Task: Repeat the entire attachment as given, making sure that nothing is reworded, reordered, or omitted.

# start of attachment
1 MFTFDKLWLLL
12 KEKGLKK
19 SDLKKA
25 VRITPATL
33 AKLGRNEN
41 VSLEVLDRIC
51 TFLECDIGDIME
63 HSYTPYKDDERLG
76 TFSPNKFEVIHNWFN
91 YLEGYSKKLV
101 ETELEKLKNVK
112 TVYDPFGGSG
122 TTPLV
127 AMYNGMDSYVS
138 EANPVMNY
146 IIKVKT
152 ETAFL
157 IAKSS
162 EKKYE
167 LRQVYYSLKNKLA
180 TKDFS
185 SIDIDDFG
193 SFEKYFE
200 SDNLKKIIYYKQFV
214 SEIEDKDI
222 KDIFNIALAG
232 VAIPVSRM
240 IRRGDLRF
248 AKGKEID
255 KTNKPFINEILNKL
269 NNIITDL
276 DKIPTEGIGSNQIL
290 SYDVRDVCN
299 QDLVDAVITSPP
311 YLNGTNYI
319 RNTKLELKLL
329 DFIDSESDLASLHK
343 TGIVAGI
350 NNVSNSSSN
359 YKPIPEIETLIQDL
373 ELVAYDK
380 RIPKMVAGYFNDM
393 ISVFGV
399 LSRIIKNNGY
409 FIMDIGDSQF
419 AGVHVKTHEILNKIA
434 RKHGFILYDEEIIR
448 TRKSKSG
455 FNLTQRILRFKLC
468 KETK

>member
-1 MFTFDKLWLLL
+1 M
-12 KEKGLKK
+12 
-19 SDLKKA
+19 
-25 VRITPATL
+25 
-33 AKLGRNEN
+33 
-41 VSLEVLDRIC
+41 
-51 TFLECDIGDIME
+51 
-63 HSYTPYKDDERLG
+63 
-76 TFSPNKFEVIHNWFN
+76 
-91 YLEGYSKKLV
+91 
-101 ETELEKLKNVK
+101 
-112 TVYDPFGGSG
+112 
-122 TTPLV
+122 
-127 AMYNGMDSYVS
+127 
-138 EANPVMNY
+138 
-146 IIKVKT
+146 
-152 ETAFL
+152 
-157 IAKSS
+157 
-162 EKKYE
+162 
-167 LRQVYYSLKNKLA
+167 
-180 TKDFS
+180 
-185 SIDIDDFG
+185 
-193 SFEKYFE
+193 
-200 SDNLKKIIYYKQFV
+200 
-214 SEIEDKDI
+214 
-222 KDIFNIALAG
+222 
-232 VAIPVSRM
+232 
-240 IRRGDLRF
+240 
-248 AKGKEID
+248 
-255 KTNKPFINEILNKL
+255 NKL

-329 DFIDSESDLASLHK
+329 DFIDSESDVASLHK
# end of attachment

1 MFTFDKLWLLL
12 KEKGLKK
19 SDLKKA
25 VRITPATL
33 AKLGRNEN
41 VSLEVLDRIC
51 TFLECDIGDIME
63 HSYTPYKDDERLG
76 TFSPNKFEVIHNWFN
91 YLEGYSKKLV
101 ETELEKLKNVK
112 TVYDPFGGSG
122 TTPLV
127 AMYNGMDSYVS
138 EANPVMNY
146 IIKVKT
152 ETAFL
157 IAKSS
162 EKKYE
167 LRQVYYSLKNKLA
180 TKDFS
185 SIDIDDFG
193 SFEKYFE
200 SDNLKKIIYYKQFV
214 SEIEDKDI
222 KDIFNIALAG
232 VAIPVSRM
240 IRRGDLRF
248 AKGKEID
255 KTNKPFINEILNKL
269 NNIITDL
276 DKIPTEGIGSNQIL
290 SYDVRDVCN
299 QDLVDAVITSPP
311 YLNGTNYI
319 RNTKLELKLL
329 DFIDSESDLASLHK
343 TGIVAGI
350 NNVSNSSSN
359 YKPIPEIETLIQDL
373 ELVAYDK
380 RIPKMVAGYFNDM
393 ISVFGV
399 LSRIIKNNGY
409 FIMDIGDSQF
419 AGVHVKTHEILNKIA
434 RKHGFILYDEEIIR
448 TRKSKSG
455 FNLTQRILRFKLC
468 KETK

>member
-1 MFTFDKLWLLL
+1 M
-12 KEKGLKK
+12 
-19 SDLKKA
+19 
-25 VRITPATL
+25 
-33 AKLGRNEN
+33 
-41 VSLEVLDRIC
+41 
-51 TFLECDIGDIME
+51 
-63 HSYTPYKDDERLG
+63 
-76 TFSPNKFEVIHNWFN
+76 
-91 YLEGYSKKLV
+91 
-101 ETELEKLKNVK
+101 
-112 TVYDPFGGSG
+112 
-122 TTPLV
+122 
-127 AMYNGMDSYVS
+127 
-138 EANPVMNY
+138 
-146 IIKVKT
+146 
-152 ETAFL
+152 
-157 IAKSS
+157 
-162 EKKYE
+162 
-167 LRQVYYSLKNKLA
+167 
-180 TKDFS
+180 
-185 SIDIDDFG
+185 
-193 SFEKYFE
+193 
-200 SDNLKKIIYYKQFV
+200 
-214 SEIEDKDI
+214 
-222 KDIFNIALAG
+222 
-232 VAIPVSRM
+232 
-240 IRRGDLRF
+240 
-248 AKGKEID
+248 
-255 KTNKPFINEILNKL
+255 NKL

-329 DFIDSESDLASLHK
+329 DFIDSESDVASLHK